Those first steps are also a little clumsy. For months, your little one will be a little wobbly. Even in the toddler years, trips and falls can be rather prevalent, but injury is generally minimal. If, however, your child is carrying an object, like a bottle, sippy cup in their hands or a pacifier in their mouth when they fall, the risk of injury is instantly increased.
In a nationwide study, researchers estimated that a total of 45,398 emergency room visits among children three and under were due to injuries from sippy cups, bottles or pacifiers between the years 1991 and 2010.
Bottle injuries alone made up for about 66 percent of all injuries, and most injuries involved children between the ages of 1 and 2 years of age who had been cut after falling with a bottle (about two-thirds). Pacifiers were responsible for about 20 percent of all injuries, most of which were children under a year old; the most common injuries were dental damage and bruising. Sippy cup injuries were most common in children older than two and these injuries generally involved the head, neck or face.
Other injuries noted in the study included 1,321 cases of swallowing or inhaling the product, 1,895 burns (likely to heating the contents) and 1,821 injuries like fractures. There were also a total of seven deaths related to the use of these products during the course of the study, but this information was not actually included in the study.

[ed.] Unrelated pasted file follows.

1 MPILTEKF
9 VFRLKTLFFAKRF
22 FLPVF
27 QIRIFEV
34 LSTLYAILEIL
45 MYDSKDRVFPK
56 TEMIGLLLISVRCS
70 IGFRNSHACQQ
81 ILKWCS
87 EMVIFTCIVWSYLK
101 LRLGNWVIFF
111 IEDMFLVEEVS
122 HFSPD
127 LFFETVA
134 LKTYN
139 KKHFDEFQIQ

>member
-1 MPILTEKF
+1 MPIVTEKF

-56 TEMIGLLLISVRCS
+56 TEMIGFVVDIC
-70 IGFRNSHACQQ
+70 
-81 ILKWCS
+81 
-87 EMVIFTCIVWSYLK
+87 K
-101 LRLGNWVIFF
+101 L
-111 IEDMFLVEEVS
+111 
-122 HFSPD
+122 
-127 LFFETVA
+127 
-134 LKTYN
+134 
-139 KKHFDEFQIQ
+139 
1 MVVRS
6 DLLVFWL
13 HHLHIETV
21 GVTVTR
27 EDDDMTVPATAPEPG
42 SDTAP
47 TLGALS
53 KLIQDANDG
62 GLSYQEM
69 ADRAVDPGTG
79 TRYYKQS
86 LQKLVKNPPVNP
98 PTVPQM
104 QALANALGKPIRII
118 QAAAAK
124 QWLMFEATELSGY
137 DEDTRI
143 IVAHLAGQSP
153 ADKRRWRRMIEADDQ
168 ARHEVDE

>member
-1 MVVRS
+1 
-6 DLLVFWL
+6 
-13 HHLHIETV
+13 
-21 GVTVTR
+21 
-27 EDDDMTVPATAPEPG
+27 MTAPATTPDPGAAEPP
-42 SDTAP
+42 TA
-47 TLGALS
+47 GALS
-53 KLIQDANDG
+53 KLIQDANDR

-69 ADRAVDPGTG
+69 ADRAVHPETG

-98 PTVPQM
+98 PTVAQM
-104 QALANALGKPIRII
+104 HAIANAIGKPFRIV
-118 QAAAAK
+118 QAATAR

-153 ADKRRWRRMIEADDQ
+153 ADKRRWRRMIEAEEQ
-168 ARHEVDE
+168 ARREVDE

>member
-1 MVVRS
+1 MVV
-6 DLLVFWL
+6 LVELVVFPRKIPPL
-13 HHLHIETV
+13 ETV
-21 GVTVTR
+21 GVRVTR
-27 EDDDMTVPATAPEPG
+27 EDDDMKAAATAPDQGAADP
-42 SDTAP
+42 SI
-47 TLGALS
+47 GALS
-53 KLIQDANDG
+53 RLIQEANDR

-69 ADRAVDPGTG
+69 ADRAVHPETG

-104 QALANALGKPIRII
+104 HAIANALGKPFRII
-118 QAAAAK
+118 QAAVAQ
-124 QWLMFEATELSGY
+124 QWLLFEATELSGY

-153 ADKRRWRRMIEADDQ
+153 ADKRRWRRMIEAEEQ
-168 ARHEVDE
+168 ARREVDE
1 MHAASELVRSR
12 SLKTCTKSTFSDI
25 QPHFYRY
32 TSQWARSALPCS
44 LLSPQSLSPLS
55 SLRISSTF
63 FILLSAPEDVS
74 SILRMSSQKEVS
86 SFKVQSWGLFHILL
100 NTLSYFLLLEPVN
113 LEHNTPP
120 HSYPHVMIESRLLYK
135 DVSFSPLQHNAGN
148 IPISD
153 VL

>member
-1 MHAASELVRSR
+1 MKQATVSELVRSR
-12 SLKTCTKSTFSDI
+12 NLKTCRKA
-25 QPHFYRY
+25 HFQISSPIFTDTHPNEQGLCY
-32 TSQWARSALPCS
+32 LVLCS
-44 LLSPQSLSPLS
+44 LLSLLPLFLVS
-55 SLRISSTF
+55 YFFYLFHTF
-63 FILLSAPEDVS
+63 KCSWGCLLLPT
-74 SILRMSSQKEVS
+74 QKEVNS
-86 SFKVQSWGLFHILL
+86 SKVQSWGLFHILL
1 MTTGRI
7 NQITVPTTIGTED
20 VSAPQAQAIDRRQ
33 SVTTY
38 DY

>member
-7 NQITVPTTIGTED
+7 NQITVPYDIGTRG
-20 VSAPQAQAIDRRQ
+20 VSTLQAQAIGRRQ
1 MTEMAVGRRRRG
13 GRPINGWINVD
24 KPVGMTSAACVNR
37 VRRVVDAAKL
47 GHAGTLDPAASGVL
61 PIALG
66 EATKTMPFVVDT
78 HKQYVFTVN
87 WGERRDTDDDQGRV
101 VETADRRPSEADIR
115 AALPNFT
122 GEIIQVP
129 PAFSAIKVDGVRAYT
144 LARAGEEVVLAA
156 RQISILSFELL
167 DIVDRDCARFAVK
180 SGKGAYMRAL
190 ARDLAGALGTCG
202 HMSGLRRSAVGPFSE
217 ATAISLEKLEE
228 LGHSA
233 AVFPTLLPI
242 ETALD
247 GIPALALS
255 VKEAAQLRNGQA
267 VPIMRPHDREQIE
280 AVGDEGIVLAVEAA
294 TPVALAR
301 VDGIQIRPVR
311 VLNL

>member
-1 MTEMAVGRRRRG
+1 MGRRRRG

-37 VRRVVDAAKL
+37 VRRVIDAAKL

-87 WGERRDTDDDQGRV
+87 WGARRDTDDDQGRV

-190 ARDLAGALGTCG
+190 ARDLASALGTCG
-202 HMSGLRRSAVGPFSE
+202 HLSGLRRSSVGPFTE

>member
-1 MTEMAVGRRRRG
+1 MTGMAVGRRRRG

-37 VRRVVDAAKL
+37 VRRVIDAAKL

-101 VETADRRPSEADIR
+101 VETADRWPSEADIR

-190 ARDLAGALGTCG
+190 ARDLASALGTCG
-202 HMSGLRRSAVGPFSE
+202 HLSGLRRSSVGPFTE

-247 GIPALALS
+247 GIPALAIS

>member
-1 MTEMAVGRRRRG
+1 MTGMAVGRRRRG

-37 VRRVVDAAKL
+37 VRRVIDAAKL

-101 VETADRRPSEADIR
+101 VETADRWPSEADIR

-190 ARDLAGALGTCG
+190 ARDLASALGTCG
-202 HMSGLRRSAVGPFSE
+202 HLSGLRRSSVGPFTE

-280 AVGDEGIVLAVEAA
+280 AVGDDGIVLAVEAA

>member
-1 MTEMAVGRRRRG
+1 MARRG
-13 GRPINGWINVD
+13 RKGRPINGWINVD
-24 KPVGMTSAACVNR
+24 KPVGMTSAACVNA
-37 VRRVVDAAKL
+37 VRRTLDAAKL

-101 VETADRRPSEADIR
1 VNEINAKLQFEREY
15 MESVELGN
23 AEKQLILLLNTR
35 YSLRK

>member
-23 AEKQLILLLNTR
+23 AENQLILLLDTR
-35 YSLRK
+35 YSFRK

Researchers are unsure as to why bottles were associated with more injuries than sippy cups and pacifiers, but Keim believes that there may be “something about the products themselves that are potentially more dangerous or that children are using them more.”
“This is right around the time that kids start to walk and run and aren’t very good at it yet,” said Sarah Keim, lead author of the study and researcher at Nationwide Children’s Hospital in Columbus, Ohio. She added that, “a lot of parents baby-proof their house, but don’t ever think about the possibility of an injury related to these products.”
Injuries were found to decrease 41 percent during the course of the study, however, which is very good news. Whether this is due to more parents following the recommendations or more children breastfeeding, the study was unable to determine.
Parents are encouraged by the American Academy of Pediatrics to transition their children from bottle to cup between 12 and 15 months of age to prevent issues like tooth decay. They also recommend that parents wean babies off pacifiers between 6 and 12 months. Keim says that following these recommendations may help reduce injury, but Dr. Mark Zonfrillo, a pediatric emergency medicine physician at Children’s Hospital of Philadelphia says that not weaning according to the guidelines does not necessarily increase the risk either.
“I think that the normal reasons why we recommend weaning, which is that bottle-feeding has been associated with excessive milk intake, iron deficiency and possible problems with tooth decay, should be the reasons we focus on weaning,” said Zonfrillo.
Zonfrillo recommended that parents decrease the risk of injury with these items by staying in the same room with their babies when they are mobile. The study’s authors also recommended that parents have children stay seated while drinking from a sippy cup or bottle to help reduce the risk of injury.
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